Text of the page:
GOP is having a tough time connecting with millennials
As a millennial, along with 83.1 million others, a quarter of the current U.S. population, our world view is increasingly different from that of our parents. Maybe our feelings of disagreement are from the landscape of the economy that they so graciously put us in, and now expect us to dig ourselves out of. We face crippling student loans at high interest rates, stagnant wages and a future of personal economic growth and stability far less encouraging than theirs once was.
As I watched the last Republican presidential debate, I couldn’t help but realize how out of touch and disconnected the candidates’ message was to me and many others my age. Millennials, as a whole, are disinterested in the issues that have long since passed the time of debate. Marriage equality, equal pay, affordable health care and climate change are just some of the things our emerging generation is already embracing, shaping our views of what we want to see our society encompass when it is time to raise children of our own. We want a society that provides equal treatment, opportunity and prosperity to all who work for it, not a select few. And to the chagrin of some, that includes refugees and immigrants.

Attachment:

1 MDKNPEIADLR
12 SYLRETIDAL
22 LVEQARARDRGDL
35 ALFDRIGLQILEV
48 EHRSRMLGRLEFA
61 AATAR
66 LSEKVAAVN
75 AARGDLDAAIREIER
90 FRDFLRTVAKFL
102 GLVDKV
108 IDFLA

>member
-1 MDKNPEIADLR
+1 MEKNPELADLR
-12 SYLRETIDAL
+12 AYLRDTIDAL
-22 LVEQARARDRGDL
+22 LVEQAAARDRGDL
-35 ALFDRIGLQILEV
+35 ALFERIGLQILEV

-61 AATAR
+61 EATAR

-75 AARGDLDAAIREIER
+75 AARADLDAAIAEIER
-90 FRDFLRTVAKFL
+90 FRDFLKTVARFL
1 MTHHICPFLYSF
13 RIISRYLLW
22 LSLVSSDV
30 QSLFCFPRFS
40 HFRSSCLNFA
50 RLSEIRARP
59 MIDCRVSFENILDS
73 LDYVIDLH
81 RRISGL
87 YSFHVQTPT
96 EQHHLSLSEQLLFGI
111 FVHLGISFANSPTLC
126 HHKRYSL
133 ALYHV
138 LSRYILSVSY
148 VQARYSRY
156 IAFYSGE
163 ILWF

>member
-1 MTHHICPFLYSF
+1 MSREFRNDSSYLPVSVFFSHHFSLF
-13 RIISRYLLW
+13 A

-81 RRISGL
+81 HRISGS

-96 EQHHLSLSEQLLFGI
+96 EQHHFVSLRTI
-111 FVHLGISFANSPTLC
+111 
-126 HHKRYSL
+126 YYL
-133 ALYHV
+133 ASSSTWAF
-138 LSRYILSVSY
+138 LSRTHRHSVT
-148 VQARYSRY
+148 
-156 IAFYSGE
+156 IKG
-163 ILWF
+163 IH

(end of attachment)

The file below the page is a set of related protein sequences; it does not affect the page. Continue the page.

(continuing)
Our rhetoric won’t be one of dissatisfaction or fearmongering; it will be of triumph, inclusiveness and resilience.
Mitchell P. Nowakowski